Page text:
Can I be held liable for a group’s hotel cancellation charge without a signed contract agreement?

UPDATED: Oct 2, 2022

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Can I be held liable for a group’s hotel cancellation charge without a signed contract agreement?

I am a Home Based Travel Agent. In Oct. 2018 I contacted three hotels to get
a quote for a small group traveling to Orlando, June 2019 for 13 rooms. In June I
received a call from the hotel representative asking if the group was still coming.
I said No, the Group Cancelled their trip. I was then told, my credit card which
provided would be charged a cancelation fee of over 2000.00.
I did not recall giving my credit card information to any of the hotels I’d called.
I Do Not have a Contract for This nor Any of the other hotels I contacted. I called
and emailed that hotel representative to forward a signed agreement for me to
examine. There is none.
My bank has cancelled the charge back and paid the hotel, leaving me owing
my bank the charge. My banking institution says my releasing a card number
made me liable even in the absence of a contract agreement.

Asked on September 3, 2019 under Business Law, Louisiana


SJZ, Member, New York Bar / FreeAdvice Contributing Attorney

Answered 3 years ago | Contributor

No, releasing a card number does not automatically make you liable for the charge: at most, it is evidence that suggests or supports that you agreed to cover the charge, but does not necessarily by itself prove that. Many states, including the state you list, LA, have laws saying that certain contracts, like those to answer for or pay the debts of others, must be in writing to be enforceable, and this situation might fall under that heading. You may wish to sue the hotel for $2,000 on the grounds that they charged you without there being an agreement that you would pay. Of course, in your line of work, suing a hotel might be a bad thing to do; and if they are in a different state, the costs and effort of suing them might exceed the value of the $2,000. Unfortunately, suing is the only option you'd have to get the money back, so you need to decide if it is worthwhile to you to do so.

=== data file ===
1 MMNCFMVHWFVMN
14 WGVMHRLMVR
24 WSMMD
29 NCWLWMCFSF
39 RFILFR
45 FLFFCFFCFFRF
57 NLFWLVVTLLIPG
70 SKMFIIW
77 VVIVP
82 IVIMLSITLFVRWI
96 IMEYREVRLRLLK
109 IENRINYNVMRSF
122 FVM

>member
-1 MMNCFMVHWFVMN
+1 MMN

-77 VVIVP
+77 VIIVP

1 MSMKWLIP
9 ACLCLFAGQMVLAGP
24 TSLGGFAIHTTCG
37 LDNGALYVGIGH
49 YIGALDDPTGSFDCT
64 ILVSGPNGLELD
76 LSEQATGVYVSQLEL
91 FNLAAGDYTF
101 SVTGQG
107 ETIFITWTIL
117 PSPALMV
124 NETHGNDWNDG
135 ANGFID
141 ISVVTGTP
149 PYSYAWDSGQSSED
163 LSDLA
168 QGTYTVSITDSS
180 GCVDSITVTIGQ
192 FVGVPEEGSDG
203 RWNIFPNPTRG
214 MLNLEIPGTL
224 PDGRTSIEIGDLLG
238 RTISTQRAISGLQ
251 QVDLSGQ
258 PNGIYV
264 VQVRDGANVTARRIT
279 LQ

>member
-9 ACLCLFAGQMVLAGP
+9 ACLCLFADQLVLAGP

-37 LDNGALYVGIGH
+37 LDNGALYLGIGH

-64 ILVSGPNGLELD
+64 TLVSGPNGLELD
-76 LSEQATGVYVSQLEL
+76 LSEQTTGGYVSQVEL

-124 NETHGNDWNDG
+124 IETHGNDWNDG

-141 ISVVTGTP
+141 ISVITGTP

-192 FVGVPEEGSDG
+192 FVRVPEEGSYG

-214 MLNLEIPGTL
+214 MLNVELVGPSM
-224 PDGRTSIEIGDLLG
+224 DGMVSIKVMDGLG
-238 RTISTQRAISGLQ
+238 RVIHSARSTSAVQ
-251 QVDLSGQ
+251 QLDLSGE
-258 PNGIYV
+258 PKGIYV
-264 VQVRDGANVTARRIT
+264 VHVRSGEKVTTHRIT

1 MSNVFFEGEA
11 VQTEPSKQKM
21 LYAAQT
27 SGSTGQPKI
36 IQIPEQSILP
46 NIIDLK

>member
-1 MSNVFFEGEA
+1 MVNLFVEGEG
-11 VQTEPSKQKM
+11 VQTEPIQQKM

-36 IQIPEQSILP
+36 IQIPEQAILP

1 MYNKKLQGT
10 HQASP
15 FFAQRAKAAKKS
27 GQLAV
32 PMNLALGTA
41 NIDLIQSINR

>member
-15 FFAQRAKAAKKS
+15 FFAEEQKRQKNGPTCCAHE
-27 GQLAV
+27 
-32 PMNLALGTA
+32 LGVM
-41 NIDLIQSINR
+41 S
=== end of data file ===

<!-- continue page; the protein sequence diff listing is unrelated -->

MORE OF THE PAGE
IMPORTANT NOTICE: The Answer(s) provided above are for general information only. The attorney providing the answer was not serving as the attorney for the person submitting the question or in any attorney-client relationship with such person. Laws may vary from state to state, and sometimes change. Tiny variations in the facts, or a fact not set forth in a question, often can change a legal outcome or an attorney's conclusion. Although has verified the attorney was admitted to practice law in at least one jurisdiction, he or she may not be authorized to practice law in the jurisdiction referred to in the question, nor is he or she necessarily experienced in the area of the law involved. Unlike the information in the Answer(s) above, upon which you should NOT rely, for personal advice you can rely upon we suggest you retain an attorney to represent you.

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